Vitamin K2 may be beneficial for athletic training: Study

By Stephen Daniells contact

- Last updated on GMT

The study participants completed a standard, graded exercise test on an electronically braked cycle ergometer. Image: © iStock/Pixel_away
The study participants completed a standard, graded exercise test on an electronically braked cycle ergometer. Image: © iStock/Pixel_away
Supplements of vitamin K2 may boost the output of the heart by 12% in aerobically trained males and female athletes, says a new study.

Four weeks of supplementation with 300 milligrams per day of vitamin K2 followed by another four weeks at 150 mg per day led to a 12% increase in maximal cardiac output, while there were also indications of benefits for heart rate and lactate levels, according to data published in Alternative Therapies in Health and Medicine​.

“The current study’s finding of a 12% increase in maximal cardiac output might translate into an effect on endurance exercise capacity,” ​explained researchers from the University of North Texas. “Without the vitamin K2 supplement, training-induced changes in maximal cardiac output could take 6 to 9 months of continuous training to achieve. Supplementation with vitamin K2 during training may reduce that training window by approximately 60%.”

Sports and anti-aging

The study used Nu Science Trading​'s MenaquinGold Vitamin K2-7​ product, and Kiran Krishnan, VP of science and business development at Nu Science Trading, welcomed the study's findings: "Based on mitochondrial work we have done with vitamin K2, we suspected that it may improve the function of the heart as a muscle," ​he told us. "The heart has the highest concentration of mitochondria in the body and K2 seems to improve the energy output from the mitochondria, as was seen in unpublished research we completed in Texas. Using MenaquinGold Vitamin K2-7 in the study, we were excited to see a statistically significant improvement in cardiac output (power of the heart) with just 8 weeks of supplementation.

"We also believe that this has enormous anti-aging implications as one of the hallmarks of aging, is the continual drop in cardiac output as the heart muscle becomes weaker over time." 

Vitamin K

K square
Image © iStock

There are two main forms of vitamin K: phylloquinone (vitamin K1), which is found in green leafy vegetables such as lettuce, broccoli and spinach, and makes up about 90% of the vitamin K in a typical Western diet; and menaquinones (vitamins K2), which make up about 10% of Western vitamin K consumption and can be synthesized in the gut by microflora.

Menaquinones (MK-n: with the n determined by the number of prenyl side chains) can also be found in the diet; MK-4 can be found in animal meat, MK-7, MK-8, and MK-9 are found in fermented food products like cheese, and natto is a rich source of MK-7.

The potential health benefits of the vitamin include cardiovascular​ and bone health​, with some data also supporting a role for prostate health​ and cognitive benefits​.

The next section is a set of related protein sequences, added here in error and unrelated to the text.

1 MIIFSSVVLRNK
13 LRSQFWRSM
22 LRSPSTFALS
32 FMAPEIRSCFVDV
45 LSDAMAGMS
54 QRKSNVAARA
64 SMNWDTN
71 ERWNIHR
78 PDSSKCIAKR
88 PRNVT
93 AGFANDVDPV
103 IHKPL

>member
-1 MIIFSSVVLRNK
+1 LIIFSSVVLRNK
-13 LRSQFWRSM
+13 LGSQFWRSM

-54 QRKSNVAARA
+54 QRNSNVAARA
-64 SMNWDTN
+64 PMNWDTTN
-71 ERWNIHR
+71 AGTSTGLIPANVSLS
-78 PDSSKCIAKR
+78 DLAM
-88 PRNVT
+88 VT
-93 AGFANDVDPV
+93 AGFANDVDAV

The new study, led by Brian McFarlin, PhD, FACSM, is reportedly the first to examine the potential of dietary supplements of vitamin K2 (MK-7) to boost the effectiveness of cardiovascular training.

“During strenuous training, you can have a decrease in some aspects of cardiovascular performance. This can a negative effect cardiac output, which in turn affects endurance type exercise performance (think mile run time). It appears that the K2 may slightly offset this normal downward trend. Thus, it could be beneficial to training,”​ explained Dr McFarlin in an email to NutraIngredients-USA.

Study details

The Denton, TX-based researchers recruited 26 males and female athletes and randomly assigned them to receive either placebo or the vitamin K2 supplements for eight weeks. All participants continued with the normal exercise habits throughout the study period.

The data indicated that vitamin K2 supplementation was associated with significant improvements in cardiac output, while there was a trend towards changes in heart rate and stroke volume, compared to the control group.

A “potentially interesting” trend was also observed for reduced levels of lactate in the blood in the vitamin K2 group, compared to placebo.

Caution

Despite the promising results, the researchers urged caution when interpreting the findings, pending additional studies to validate the observations.

“The inclusion of the placebo group and its lack of change does help; however, more mechanistic work is likely needed, perhaps within an animal or cell culture model to measure changes in cardiac myocyte ATP production before and after supplementation/exposure to vitamin K2,” ​they wrote.

Dr McFarlin confirmed that researchers plan to do a follow-up study with untrained individuals and use this as a component of training, but this would rely on securing funding for the study.

“We want to test it further in patients who are starting a training program for the first time,” ​he added.

Source: Alternative Therapies in Health and Medicine
Volume 23, Number 4, Pages 26-32, doi:
“Oral Consumption of Vitamin K2 for 8 Weeks Associated With Increased Maximal Cardiac Output During Exercise”
Authors: A.L. Henning et al.

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